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Pamela Harju

About Pamela – 

Pamela Harju is a native Finn, living in County Sligo, Ireland.

In her own words, Pamela types fast and writes slowly. She has varied tastes as a reader, and that carries over to her own writing. She has written romance, mystery, fantasy and contemporary fiction. Her writing is character focused, and her ideas often stem from a character that Pamela then builds her story around. Many of her ideas come from her vivid dreams. 

Besides writing, Pamela’s passions in life are dogs and rock music. The latter you will regularly encounter in her writing; dogs, not yet, but stay tuned!

When Pamela is not working, writing, walking or training dogs, gone to a gig or starting said activities all over again, she likes to settle on the couch with a cup of tea and a TV box-set. 

Questions –

1. When did you realize that you wanted to be an author? 
It was always there. I don’t remember a time when I didn’t want to be an author. Even before I learned to read or write, I was making up stories, and after I learned to write, I was always scribbling something.
2. How long does it take for you to write one of your books? 
It used to take me years, but I’ve learned to make more time for my writing. These days, I’d say I can get a book out within a couple of years from the original idea. I realise that that is still slow!
3. How do you balance your work schedule when you’re busy writing? 
I have a full-time job, so I have to work my writing around that – evenings, weekends and break times. I find break times are excellent because I’m already in my working mode, and even though they’re short bursts, they still add up during the week.
4. What would you say is your interesting writing quirk? 
I don’t outline my books on paper or screen, only inside my head, and I write from start to finish. Anything else gives me writer’s block! I also create a new playlist on iTunes for each book I write that matches the mood and feel of the story – it’s still my usual blend of alternative rock music but customized for that story. 
5. How do you come up with ideas for your books? 
I have at least a dozen ideas in my head at any given moment, but I will never get to write them all. It’s usually something small that sparks an idea – a line from a song, a short flash of a scene in a film, a news headline. I also often get ideas from my dreams – I dream vividly and make sure I remember my dreams when I wake up.
6. When did you write your first book? 
I was in my teens when I wrote my first novel. It will never be published because I’m positive that it’s rubbish, but it was a great learning curve.
7. What are your hobbies when you’re not writing? 
Reading, of course, but I also watch a lot of TV. I love a good story. I have three dogs and train and compete in agility with them. I’m also a huge music fan and travel a lot to see my favourite bands.
8. What does your family and close friends think of your writing?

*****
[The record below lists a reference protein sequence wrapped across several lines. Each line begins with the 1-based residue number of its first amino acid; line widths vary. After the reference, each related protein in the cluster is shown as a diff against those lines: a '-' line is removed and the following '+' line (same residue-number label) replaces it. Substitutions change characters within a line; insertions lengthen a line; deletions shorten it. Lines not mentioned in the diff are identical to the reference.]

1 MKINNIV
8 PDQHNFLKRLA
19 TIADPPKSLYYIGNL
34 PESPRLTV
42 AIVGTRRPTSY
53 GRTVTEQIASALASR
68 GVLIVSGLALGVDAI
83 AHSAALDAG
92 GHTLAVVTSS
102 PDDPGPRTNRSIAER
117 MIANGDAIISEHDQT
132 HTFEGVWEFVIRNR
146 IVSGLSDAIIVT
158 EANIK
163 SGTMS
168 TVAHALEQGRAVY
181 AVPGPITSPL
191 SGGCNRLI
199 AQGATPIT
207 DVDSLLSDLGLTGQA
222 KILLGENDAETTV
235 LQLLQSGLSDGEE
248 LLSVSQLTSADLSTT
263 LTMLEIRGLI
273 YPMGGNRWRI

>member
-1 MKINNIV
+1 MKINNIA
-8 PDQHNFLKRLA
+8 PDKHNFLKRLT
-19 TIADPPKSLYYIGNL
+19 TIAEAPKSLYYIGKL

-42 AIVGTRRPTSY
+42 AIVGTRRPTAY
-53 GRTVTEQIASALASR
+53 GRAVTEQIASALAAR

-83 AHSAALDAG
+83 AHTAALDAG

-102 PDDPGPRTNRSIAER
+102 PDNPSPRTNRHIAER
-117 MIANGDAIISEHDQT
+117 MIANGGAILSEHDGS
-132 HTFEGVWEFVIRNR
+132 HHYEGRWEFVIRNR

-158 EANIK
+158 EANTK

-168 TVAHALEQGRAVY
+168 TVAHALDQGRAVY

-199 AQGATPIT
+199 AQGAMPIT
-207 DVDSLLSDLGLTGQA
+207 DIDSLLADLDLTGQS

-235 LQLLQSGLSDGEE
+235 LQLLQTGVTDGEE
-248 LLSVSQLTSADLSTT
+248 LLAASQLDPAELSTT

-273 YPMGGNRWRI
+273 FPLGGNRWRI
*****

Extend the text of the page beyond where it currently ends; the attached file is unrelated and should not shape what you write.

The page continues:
My family is proud of me for pursuing my dream. I’m very lucky to have such an amazing family, and I can’t thank them enough. My friends are a mixed bag – some are curious about my writing, some are huge supporters and others just don’t care. I realise that not everyone is a big reader and even if they are, my writing might not suit their tastes.
9. What was one of the most interesting things that you learned about yourself when you published your first book? 
In a strange way, I realised I had always known I was going to publish a book, but I hadn’t felt like that prior to publishing. It was only afterwards that I realised that there had never been any question about it. I was always going to make it happen, one way or another. I’m a Finn, and us Finns are known for our sisu!
10. How many books have you written? Which one is your favorite? 
I’m currently writing my seventh novel, but my first two will remain firmly hidden away in my dad’s house. As a music fan, I always hear bands saying how their most recent album is definitely their best and I always wonder how convenient that seems – like a marketing trick. I’ve realised though that I’m the same with my books and my latest project is always my best one, and that is how it should be because we should always strive to improve. I also realise that fans don’t necessarily feel the same way about that progress.
11. What do you think makes a good story? 
Good characters make a good story. Let’s face it – there aren’t all that many different stories at the end of the day, so it’s the characters that make a story interesting. I like real characters that have an everyday feel about them, like they are people you could run into in a coffee shop or at an airport – unless it’s fantasy, of course, because running into a hobbit or a wizard in your local Starbucks would be odd, wouldn’t it?
12. Where do you like to kick back and write your books? 
I usually write at home, either at the kitchen table or the couch. It’s not awfully exciting, but it’s about comfort.

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